This weeks prompt points to a very classical inspiration—that of the witch Circe and Odysseus’s crew.  While Odysseus was sailing back to Ithaca, his ship came ashore on Circe’s land. She invited the crew to a feast, offering them many dishes. And after partaking, the crew are transformed into pigs while still possessing the souls of men. Now, the prompt refers merely to “vegetation”—unknown vegetation at that. This implies an intended raw food experience, instead of the intentional preparation of the meal. So we’ll be an examining both here, when feasts and food cause a transformation.

The Circe Episode is not the only episode of the Odyssey that comes to mind.  There is also the Lotus Eaters, an island where eating lotus’s causes forgetfulness and bliss. This is an island that Odysseus must drag his crew away from, in order to continue going home. This image has become exceptionally common in stories ever since, with places that lure in the trouble with promises of forgetting their cares and responsibilities only to consume them being a particularly common trope.

There are other consumptive plants. Hungry grass, for instance, occurs in parts of Ireland. This grass does not just consume persons—rather, they ensure whoever steps on them becomes hungry for the rest of their lives. These plants would bring about strange transformation, certainly—at least one author has suggested the stories began during times of famine.

Other stories of island plants include the legends of the coco de mer. This nut has an…unusual shape, and a few unusual stories. A particularly common one is that they are actually grown under the sea, on great trees that sometimes rise to catch boats. When the trees catch the boats, a great bird emerges to devour the sailors and ships.  This creature was sometimes referred to as a garuda, a terrifying bird that has other mythic roots we discuss here. The trees are so large they even rise above the water with their branches, and the area around these trees pulled at ships as they passed. Sadly, I can’t dig much into this particular form—the only source I could find on it is a newspaper article from 1906.

Of course, strange foods transforming the eater are not limited to witches. We have, for instance, the food that binds the seasons in Greek Mythology. For those unfamiliar, Persephone was wandering out in the fields when Hades erupted from the earth in a chariot and kidnapped her, at the suggestion of his brother Zeus. After this, her mother could not find her—and grew inconsolable, refusing to allow the green of the world to grow. This became unbearable, however, and so Persephone was sent back to the world by her husband—but not before eating six pomegranate seeds, ensuring that she would remain below for six months. And thus the seasonal shift from spring to winter is established.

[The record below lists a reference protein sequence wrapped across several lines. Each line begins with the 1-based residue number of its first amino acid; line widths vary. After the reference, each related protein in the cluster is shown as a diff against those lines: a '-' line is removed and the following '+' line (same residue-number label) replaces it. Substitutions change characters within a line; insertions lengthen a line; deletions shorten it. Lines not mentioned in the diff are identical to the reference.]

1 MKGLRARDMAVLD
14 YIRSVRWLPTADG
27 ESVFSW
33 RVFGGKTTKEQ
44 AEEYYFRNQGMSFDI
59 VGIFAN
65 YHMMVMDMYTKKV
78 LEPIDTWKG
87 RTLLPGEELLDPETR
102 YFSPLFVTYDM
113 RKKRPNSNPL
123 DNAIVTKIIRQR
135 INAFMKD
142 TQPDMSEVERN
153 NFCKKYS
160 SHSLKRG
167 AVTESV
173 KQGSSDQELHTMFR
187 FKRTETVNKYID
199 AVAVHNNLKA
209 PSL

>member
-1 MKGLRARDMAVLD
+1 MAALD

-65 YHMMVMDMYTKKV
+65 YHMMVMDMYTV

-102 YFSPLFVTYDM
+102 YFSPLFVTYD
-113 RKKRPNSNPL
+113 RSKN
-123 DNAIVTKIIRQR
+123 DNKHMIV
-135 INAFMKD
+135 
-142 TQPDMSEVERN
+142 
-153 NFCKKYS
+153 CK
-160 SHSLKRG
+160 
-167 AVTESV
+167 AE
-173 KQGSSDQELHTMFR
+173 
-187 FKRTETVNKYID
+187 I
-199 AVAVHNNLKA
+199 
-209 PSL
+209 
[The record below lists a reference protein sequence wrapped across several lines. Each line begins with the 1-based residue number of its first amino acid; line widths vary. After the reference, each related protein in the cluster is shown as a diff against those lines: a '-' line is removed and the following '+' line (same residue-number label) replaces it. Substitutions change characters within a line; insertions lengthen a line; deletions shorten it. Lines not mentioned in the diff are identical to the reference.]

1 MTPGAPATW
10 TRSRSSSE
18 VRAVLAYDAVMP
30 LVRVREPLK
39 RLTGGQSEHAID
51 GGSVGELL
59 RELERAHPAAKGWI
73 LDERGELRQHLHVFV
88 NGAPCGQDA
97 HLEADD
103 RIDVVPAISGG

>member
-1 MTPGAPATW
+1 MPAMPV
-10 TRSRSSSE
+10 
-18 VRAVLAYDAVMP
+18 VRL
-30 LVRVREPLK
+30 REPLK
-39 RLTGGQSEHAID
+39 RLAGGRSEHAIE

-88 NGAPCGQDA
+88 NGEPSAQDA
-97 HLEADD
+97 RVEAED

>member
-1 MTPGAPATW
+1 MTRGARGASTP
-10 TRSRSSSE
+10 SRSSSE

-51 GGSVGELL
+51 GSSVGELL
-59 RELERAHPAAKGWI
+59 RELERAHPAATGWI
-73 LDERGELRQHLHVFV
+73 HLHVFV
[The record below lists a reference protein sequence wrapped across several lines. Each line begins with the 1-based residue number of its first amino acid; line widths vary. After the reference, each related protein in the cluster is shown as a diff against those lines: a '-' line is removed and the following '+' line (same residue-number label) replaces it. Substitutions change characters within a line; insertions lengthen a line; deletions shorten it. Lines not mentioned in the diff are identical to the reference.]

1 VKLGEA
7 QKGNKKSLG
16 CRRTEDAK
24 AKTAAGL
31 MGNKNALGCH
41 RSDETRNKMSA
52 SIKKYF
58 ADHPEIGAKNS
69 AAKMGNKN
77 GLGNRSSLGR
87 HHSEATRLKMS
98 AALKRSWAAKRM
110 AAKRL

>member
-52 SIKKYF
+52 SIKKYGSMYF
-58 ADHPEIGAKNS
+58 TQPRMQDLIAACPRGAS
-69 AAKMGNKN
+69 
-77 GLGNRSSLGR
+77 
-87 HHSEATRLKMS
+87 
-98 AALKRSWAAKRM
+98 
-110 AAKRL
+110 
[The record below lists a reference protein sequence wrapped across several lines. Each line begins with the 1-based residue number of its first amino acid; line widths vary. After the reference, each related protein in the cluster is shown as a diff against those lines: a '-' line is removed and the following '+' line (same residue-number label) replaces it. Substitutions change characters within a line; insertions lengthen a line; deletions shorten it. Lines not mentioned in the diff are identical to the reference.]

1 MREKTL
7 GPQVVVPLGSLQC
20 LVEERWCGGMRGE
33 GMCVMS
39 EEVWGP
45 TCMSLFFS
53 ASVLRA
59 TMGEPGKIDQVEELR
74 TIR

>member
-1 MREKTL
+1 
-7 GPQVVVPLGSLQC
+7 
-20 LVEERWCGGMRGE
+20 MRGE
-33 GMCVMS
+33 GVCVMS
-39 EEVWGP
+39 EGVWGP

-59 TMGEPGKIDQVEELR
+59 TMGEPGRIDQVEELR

Now eating the food of the dead or the underworld often has strange effects. We read last time of an undersea land in Donegal Bay where eating the food would trap one among the fae for all time, and it is hardly alone. Off the shores of Bofin there lives a very lovely fae who will kidnap beautiful girls, and if they eat food while held in his castle they are prisoners until the end of time.  Another place, illuminated by rainbows and suns, bound its prisoners for seven years—and nearly overcame it’s hero, when a woman flew from Donegal bay to save him.

The dead in the Philippines, the ghouls, also have a tendency to share their food. By this means, they turn others into ghouls—a process of spread cannibalism that we discussed more here.  These creatures of course are kept at bay by other foods, and we discussed more of the aswang here.

Moving from the land of the dead, there is of course the eating of food at the beginning of things. The most obvious story—one that lacks a sailor but was transformative—is the Garden of Eden myth. The actual result of the eating of those fruits varies.  One of my preferred versions is the change in shape from the first couple—the loss of sharp, horn-like skin and a cloud of glory that covered their forms. Adam shrunk from being as tall as the heavens to merely being three hundred and seventy-five feet. The serpent went from king of animals, upright like humans and capable of finding all manner of wonderous stones, to the lowly and cursed creature we know today, the moon was darkened, and all manner of cosmic changes occurred.

While not exactly the same, there is a story of misfortune on a cosmic scale, brought on by feasting. This comes from Maori stories. Here Maui fished up the first of the islands, having grown tired of living conditions on the open sea. He instructed his brothers to not eat any of the food on the island until he returned—and yet like Odysseus’s crew they proved incapable of listening to basic orders. As a result, the perfect island was distorted—great mountains rising from the ground and land becoming rough. Such is sadly the way of the world.

There are other strange plants to consider. There is the Zaqquam, the devil tree, who’s fruit resembles devil heads. Those that partake in this fruit, often sinners, have their flesh ripped off and their bodily fluids spilled out. Others have their stomachs boil, while others suggest that the tree itself is grown from the seeds of evil deeds.